In a global financial landscape plagued by turmoil, Morocco has emerged as a notable exception, conspicuously absent from the list of developing countries grappling with debt crises.
Many developing nations are grappling with debt issues due to high interest rates, increased investor caution, and a surge in borrowing. This problem is expected to be a top priority at the IMF and World Bank meetings in Marrakech.
Here’s a quick rundown of some of the developing countries dealing with debt troubles:
Since the 2011 revolution, Tunisia has faced numerous challenges that have pushed the North African country into a severe economic crisis. While most of its debt is domestic, there is a significant concern regarding a €500 million eurobond that is set to mature this month, and credit rating agencies have warned of the possibility of Tunisia defaulting on its obligations.
President Kais Saied has criticized the conditions imposed to access a $1.9 billion loan from the IMF, describing them as “dictatorial,” and he also rejected a €127 million offer from the European Union, deeming it insufficient.
Egypt is confronted with the challenge of settling approximately $100 billion in foreign-currency debt over the coming five years. More than 40% of its income is dedicated to interest payments, and it requires $24 billion to meet its fiscal requirements in the year 2023/2024.
Egypt has initiated a $3 billion program with the IMF and has depreciated its currency by around 50% since February 2022.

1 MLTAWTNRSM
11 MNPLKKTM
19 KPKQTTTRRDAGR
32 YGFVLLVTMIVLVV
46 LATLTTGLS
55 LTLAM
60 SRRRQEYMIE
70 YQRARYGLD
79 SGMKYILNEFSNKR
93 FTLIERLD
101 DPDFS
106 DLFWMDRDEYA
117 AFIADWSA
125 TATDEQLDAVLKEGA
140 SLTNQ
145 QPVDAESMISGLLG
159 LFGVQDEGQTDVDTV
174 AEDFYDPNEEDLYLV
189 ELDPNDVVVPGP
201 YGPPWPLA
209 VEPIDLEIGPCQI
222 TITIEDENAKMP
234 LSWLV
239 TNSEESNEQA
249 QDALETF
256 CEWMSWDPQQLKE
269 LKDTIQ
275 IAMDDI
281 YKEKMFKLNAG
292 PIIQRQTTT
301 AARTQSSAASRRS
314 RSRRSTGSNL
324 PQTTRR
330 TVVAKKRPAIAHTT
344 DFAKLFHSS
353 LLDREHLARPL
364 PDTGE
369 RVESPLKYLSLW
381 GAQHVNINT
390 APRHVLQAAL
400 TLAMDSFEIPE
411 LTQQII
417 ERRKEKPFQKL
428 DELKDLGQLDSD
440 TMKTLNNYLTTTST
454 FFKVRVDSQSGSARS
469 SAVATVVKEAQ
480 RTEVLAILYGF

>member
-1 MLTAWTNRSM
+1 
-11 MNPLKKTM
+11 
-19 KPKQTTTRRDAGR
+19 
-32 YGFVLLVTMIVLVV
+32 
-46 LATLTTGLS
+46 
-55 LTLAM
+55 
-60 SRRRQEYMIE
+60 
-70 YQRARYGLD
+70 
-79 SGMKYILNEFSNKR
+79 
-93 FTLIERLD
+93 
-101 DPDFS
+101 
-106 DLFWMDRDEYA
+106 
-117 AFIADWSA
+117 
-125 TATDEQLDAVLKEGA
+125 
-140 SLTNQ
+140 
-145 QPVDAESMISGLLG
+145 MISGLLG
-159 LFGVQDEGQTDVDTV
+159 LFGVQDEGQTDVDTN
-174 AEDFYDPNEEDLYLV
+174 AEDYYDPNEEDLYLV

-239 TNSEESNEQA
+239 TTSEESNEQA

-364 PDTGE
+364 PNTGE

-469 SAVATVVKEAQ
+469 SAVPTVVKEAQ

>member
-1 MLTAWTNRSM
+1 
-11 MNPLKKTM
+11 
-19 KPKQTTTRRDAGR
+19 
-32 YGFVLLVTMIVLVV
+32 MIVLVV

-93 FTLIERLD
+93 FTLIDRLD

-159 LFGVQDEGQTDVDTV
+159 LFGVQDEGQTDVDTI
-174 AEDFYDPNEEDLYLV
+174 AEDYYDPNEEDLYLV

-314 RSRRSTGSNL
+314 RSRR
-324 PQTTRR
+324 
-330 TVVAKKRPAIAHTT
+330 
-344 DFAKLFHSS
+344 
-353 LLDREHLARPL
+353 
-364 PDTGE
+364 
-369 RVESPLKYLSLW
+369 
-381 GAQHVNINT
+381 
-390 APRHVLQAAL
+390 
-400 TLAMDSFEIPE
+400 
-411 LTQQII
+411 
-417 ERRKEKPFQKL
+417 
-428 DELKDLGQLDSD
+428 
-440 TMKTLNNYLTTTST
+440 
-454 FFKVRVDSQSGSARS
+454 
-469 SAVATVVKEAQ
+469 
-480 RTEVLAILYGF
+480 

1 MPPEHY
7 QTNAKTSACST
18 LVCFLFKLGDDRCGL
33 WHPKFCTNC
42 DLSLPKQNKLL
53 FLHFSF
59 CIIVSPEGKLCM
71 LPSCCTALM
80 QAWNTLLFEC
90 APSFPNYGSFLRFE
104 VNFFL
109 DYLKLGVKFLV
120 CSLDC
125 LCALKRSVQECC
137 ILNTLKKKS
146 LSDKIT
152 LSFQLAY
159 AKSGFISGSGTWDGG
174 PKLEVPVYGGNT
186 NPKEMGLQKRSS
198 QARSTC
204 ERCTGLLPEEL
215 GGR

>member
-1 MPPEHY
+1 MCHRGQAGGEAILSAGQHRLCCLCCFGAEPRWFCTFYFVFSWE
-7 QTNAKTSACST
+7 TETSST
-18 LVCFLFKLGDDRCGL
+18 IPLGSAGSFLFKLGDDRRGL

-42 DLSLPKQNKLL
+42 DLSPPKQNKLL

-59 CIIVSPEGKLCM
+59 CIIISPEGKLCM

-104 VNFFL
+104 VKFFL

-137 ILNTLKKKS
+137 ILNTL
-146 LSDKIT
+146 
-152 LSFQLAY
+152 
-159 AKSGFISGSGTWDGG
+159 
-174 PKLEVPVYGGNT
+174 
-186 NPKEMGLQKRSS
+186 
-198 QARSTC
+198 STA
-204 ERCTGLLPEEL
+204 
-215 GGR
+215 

Following Russia’s invasion in 2022, Ukraine suspended its debt repayments and has indicated that it will make a decision in the early part of the next year regarding whether to attempt an extension of that agreement or explore other options.
Top organizations have projected that the cost of reconstruction after the war will be no less than 1 trillion euros, and the IMF has estimated that Ukraine requires a monthly influx of $3 to $4 billion to sustain the country’s operations.
Lebanon has been in a state of default since 2020, and there are limited indications that it will be able to rectify its severe economic crisis in the near future.
In the previous month, the IMF expressed its approval of certain changes made to the central bank’s operations in Lebanon. However, the IMF emphasized that more substantial reforms were necessary, especially given the country’s challenging and uncertain economic prospects.
The IMF has also warned that if the current situation persists, Lebanon’s public debt could skyrocket to 547% of its GDP by the year 2027.
In late 2022, Ghana experienced a significant economic crisis, which marked the worst in a generation, leading to a default on a substantial portion of its foreign debt. Ghana became the fourth nation to pursue debt restructuring through the Common Framework.
Ghana has made relatively rapid advancements in the restructuring of both its internal debt and the $30 billion of external debt. Additionally, in May, it successfully obtained a $3 billion bailout package from the IMF.
At the conclusion of 2022, the East African nation had a public debt equivalent to 67.4% of its GDP, as reported by the World Bank, placing it in a precarious position with a high risk of debt-related challenges.
The considerable rise in oil prices has led to increased inflation, and the national currency has depreciated by more than 16% against the U.S. dollar this year, raising doubts about the government’s capacity to continue implementing reforms.
Kenya, which faces the obligation of repaying a $2 billion eurobond in the upcoming year, is currently engaged in discussions with both the African Development Bank and the World Bank regarding potential financial support for its budgetary needs.